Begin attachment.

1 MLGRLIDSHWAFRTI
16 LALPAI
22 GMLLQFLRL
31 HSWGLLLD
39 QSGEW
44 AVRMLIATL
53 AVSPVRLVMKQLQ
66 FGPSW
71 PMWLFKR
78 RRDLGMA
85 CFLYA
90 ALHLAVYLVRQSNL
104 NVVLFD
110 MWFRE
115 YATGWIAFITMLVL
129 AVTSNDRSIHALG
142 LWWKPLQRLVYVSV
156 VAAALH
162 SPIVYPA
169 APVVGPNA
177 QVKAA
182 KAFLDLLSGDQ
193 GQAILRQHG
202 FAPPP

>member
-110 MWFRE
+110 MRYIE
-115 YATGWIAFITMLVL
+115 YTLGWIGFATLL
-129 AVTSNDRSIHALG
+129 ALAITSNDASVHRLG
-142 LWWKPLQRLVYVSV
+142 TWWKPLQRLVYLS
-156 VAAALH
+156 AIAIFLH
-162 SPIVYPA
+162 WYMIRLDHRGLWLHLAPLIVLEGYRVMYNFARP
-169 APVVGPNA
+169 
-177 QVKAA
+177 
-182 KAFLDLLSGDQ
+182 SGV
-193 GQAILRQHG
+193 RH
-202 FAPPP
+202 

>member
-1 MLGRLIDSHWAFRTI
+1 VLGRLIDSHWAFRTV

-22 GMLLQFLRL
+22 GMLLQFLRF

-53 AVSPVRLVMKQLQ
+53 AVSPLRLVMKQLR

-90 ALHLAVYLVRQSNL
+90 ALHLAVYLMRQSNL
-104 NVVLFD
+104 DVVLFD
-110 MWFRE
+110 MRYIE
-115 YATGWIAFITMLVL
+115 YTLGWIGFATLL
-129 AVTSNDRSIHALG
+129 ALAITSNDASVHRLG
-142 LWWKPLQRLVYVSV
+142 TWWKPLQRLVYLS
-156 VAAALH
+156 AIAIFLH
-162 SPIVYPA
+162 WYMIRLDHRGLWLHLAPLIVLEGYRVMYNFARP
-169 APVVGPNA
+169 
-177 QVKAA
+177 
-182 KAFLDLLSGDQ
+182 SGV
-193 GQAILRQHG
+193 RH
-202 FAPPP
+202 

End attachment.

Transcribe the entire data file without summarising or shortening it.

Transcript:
1 MLGRLIDSHWAFRTI
16 LALPAI
22 GMLLQFLRL
31 HSWGLLLD
39 QSGEW
44 AVRMLIATL
53 AVSPVRLVMKQLQ
66 FGPSW
71 PMWLFKR
78 RRDLGMA
85 CFLYA
90 ALHLAVYLVRQSNL
104 NVVLFD
110 MWFRE
115 YATGWIAFITMLVL
129 AVTSNDRSIHALG
142 LWWKPLQRLVYVSV
156 VAAALH
162 SPIVYPA
169 APVVGPNA
177 QVKAA
182 KAFLDLLSGDQ
193 GQAILRQHG
202 FAPPP

>member
-110 MWFRE
+110 MRYIE
-115 YATGWIAFITMLVL
+115 YTLGWIGFATLL
-129 AVTSNDRSIHALG
+129 ALAITSNDASVHRLG
-142 LWWKPLQRLVYVSV
+142 TWWKPLQRLVYLS
-156 VAAALH
+156 AIAIFLH
-162 SPIVYPA
+162 WYMIRLDHRGLWLHLAPLIVLEGYRVMYNFARP
-169 APVVGPNA
+169 
-177 QVKAA
+177 
-182 KAFLDLLSGDQ
+182 SGV
-193 GQAILRQHG
+193 RH
-202 FAPPP
+202 

>member
-1 MLGRLIDSHWAFRTI
+1 VLGRLIDSHWAFRTV

-22 GMLLQFLRL
+22 GMLLQFLRF

-53 AVSPVRLVMKQLQ
+53 AVSPLRLVMKQLR

-90 ALHLAVYLVRQSNL
+90 ALHLAVYLMRQSNL
-104 NVVLFD
+104 DVVLFD
-110 MWFRE
+110 MRYIE
-115 YATGWIAFITMLVL
+115 YTLGWIGFATLL
-129 AVTSNDRSIHALG
+129 ALAITSNDASVHRLG
-142 LWWKPLQRLVYVSV
+142 TWWKPLQRLVYLS
-156 VAAALH
+156 AIAIFLH
-162 SPIVYPA
+162 WYMIRLDHRGLWLHLAPLIVLEGYRVMYNFARP
-169 APVVGPNA
+169 
-177 QVKAA
+177 
-182 KAFLDLLSGDQ
+182 SGV
-193 GQAILRQHG
+193 RH
-202 FAPPP
+202 